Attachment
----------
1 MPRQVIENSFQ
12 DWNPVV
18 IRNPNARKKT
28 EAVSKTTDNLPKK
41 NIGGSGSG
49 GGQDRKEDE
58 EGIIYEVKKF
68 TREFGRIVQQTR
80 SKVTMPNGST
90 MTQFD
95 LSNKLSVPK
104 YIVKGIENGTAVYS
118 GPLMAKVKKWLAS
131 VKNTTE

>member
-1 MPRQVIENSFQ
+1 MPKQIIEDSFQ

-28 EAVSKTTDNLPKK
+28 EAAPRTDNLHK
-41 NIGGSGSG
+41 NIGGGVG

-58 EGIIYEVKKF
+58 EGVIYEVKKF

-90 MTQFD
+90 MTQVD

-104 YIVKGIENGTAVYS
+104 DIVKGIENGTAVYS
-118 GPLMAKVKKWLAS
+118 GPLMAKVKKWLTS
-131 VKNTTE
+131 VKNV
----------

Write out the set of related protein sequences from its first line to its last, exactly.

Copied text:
1 MPRQVIENSFQ
12 DWNPVV
18 IRNPNARKKT
28 EAVSKTTDNLPKK
41 NIGGSGSG
49 GGQDRKEDE
58 EGIIYEVKKF
68 TREFGRIVQQTR
80 SKVTMPNGST
90 MTQFD
95 LSNKLSVPK
104 YIVKGIENGTAVYS
118 GPLMAKVKKWLAS
131 VKNTTE

>member
-1 MPRQVIENSFQ
+1 MPKQIIEDSFQ

-28 EAVSKTTDNLPKK
+28 EAAPRTDNLHK
-41 NIGGSGSG
+41 NIGGGVG

-58 EGIIYEVKKF
+58 EGVIYEVKKF

-90 MTQFD
+90 MTQVD

-104 YIVKGIENGTAVYS
+104 DIVKGIENGTAVYS
-118 GPLMAKVKKWLAS
+118 GPLMAKVKKWLTS
-131 VKNTTE
+131 VKNV